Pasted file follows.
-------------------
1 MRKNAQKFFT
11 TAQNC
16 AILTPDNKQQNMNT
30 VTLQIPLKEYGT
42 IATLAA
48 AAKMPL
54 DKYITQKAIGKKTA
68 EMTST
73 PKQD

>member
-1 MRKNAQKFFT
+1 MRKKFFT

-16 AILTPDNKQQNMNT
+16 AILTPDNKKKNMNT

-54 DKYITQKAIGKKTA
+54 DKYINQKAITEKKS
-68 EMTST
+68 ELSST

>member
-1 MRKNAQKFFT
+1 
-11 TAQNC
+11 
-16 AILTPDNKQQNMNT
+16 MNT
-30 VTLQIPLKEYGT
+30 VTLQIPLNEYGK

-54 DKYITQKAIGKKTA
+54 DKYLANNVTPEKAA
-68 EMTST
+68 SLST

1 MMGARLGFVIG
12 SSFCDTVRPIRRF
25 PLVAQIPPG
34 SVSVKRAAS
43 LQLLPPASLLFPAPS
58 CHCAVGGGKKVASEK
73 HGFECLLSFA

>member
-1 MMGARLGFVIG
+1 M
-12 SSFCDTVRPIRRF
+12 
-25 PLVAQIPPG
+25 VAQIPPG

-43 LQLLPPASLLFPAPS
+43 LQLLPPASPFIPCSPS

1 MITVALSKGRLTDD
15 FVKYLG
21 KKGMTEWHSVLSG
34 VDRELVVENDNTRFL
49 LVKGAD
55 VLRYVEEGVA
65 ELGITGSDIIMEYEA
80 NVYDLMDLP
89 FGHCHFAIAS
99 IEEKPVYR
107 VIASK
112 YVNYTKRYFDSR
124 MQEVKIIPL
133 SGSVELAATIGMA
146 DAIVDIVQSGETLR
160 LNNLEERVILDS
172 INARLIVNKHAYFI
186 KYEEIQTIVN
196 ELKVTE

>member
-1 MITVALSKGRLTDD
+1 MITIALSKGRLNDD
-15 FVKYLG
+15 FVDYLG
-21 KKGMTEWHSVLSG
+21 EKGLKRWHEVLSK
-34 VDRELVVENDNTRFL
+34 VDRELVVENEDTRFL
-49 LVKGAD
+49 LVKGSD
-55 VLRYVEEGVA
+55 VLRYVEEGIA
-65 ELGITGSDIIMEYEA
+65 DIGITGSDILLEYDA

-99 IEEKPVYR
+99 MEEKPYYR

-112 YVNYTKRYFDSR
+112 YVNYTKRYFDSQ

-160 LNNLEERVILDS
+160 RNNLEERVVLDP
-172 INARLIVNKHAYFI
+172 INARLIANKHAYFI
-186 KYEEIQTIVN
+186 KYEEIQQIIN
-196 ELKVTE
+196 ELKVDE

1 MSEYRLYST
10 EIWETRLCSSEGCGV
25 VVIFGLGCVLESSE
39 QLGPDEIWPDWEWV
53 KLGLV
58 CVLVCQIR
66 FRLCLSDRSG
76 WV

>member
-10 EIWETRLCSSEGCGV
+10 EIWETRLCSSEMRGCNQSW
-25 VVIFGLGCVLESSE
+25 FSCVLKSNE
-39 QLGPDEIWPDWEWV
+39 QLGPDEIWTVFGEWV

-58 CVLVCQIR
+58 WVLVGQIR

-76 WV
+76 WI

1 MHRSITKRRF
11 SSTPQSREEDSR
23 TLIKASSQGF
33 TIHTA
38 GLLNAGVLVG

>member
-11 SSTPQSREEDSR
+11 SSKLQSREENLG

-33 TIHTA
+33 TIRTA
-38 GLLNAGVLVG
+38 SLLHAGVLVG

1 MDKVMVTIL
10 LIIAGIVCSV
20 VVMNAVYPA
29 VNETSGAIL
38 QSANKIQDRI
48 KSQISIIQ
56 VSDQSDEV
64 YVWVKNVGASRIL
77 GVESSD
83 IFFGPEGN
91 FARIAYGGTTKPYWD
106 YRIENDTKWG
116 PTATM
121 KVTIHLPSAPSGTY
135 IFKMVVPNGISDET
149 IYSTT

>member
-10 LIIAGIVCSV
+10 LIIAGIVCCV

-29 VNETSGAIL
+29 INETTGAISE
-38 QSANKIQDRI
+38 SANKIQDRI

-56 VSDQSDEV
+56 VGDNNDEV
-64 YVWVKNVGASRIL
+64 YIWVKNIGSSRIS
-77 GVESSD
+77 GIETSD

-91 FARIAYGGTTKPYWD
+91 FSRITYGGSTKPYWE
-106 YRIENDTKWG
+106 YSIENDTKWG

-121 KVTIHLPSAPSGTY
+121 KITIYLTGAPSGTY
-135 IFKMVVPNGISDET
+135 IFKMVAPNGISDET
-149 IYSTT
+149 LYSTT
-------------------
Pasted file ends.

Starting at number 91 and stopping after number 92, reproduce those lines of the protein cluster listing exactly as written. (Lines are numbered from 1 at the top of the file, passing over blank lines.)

+186 KYEEIQQIIN
-196 ELKVTE